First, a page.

Europe's bankers fear Brexit more than Grexit

Europe's bankers fear Brexit more than Grexit

Europes bankers fear Brexit more than Grexit

British Prime Minister David Cameron walks past an EU flag during his visit in Brdo pri Kranju, Slovenia June 18, 2015. Reuters Photo

The possibility of Britain leaving the European Union sometime in the future worries European bankers a great deal more than the prospect that Greece might be on its way out soon. 

Britain's inclusion in the EU is more important to the bloc's long-term future than whatever happens to Greece,  bankers attending a financial industry conference said, even as  last-ditch talks aimed at keeping Greece solvent and avoiding a possible exit from the euro zone rumble on in Brussels. 

"To me, that (Brexit) is the bigger potential nightmare," Tim Adams, president of the Institute of International Finance (IIF), said at the organisation's European meeting in Frankfurt on June 25. 

"The UK is such an important part of the European economy and ecosystem. We have one year of uncertainty hanging over us." 

British Prime Minister David Cameron has promised to renegotiate Britain's relationship with the EU and then hold a vote by the end of 2017 on whether to stay in the bloc or leave. 

Cameron's efforts to start that renegotiation this week have been stymied by Greece, which must persuade its creditors to unlock billions of euros in bailout funds to avoid defaulting on a debt repayment next week. 

"In a mechanical sense, Grexit would disturb the workings and the structure of the European Union more (than Brexit)," said Hans Jaeckel, economist at DZ Bank.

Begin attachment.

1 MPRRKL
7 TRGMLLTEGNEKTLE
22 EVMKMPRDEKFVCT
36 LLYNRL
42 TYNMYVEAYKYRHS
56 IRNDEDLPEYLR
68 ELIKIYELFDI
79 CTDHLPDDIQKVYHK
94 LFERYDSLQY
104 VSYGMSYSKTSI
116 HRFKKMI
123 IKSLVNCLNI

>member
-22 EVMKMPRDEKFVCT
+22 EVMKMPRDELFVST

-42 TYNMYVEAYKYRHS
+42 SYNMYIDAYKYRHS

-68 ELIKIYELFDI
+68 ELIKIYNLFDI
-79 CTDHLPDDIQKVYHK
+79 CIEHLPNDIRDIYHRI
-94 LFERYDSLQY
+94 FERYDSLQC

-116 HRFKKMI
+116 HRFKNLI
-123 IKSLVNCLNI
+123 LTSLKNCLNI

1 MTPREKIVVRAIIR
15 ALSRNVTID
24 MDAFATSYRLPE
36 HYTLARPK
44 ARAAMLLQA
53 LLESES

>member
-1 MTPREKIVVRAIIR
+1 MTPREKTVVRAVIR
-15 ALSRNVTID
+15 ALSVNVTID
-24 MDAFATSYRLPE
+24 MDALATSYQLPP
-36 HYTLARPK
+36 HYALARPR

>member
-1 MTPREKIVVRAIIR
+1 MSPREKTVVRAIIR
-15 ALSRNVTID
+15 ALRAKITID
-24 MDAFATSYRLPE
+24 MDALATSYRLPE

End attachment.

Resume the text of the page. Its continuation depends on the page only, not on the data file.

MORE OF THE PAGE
"But for the spirit and future perspective and meaningfulness of the European Union, Brexit is the bigger risk." 

Moral hazard 
The IIF was at the heart of the last major effort to stave off bankruptcy in Greece when its officials, along with senior bankers from BNP Paribas, Deutsche Bank and other lenders, spent months renegotiating the terms of Greece's 130-billion-euro debt mountain. 

In 2012, private investors, including banks, insurers and hedge funds, swallowed 100 billion euros in losses. 

This time around, Greece's creditors are mostly other euro zone governments and public sector organisations such as the International Monetary Fund (IMF). The IIF is not involved in the talks, nor are the banks, who have all slashed their exposure to Greece. 

"We're much better placed for any outcome than we were a few years ago." Ana Botin, chief executive of Spanish bank Santander , told an audience at the IIF meeting. 

A majority of about 200 attendees at one session in Frankfurt indicated with a show of hands that they expected Europe to clinch a deal with Greece. A majority, albeit smaller, also said it was right to do a deal. 

"The proposals by the Greek government over the weekend showed movement from their part and offers specific measures that I think can be the basis for discussion and eventual compromise," said Hung Tran, who as managing director of the IIF was involved in the 2012 debt restructuring. 

But Martin Blessing, chief executive of Commerzbank , which lost nearly 3 billion euros in the 2012 deal, warned against agreement with Greece at any cost. 

"Having a false compromise where in the end you're creating moral hazard for other countries would be the worst solution," Blessing said in an interview with Reuters. 

"The Greek population is voting each day by taking money out of the banks. That is not of course a sign of confidence in the politics that the Greek government is pursuing."